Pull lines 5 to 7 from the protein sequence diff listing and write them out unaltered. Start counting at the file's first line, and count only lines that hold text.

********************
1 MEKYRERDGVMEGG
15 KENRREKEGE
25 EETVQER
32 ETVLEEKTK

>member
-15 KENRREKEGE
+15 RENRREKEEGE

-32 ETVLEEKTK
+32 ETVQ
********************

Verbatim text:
>member
-15 KENRREKEGE
+15 RENRREKEEGE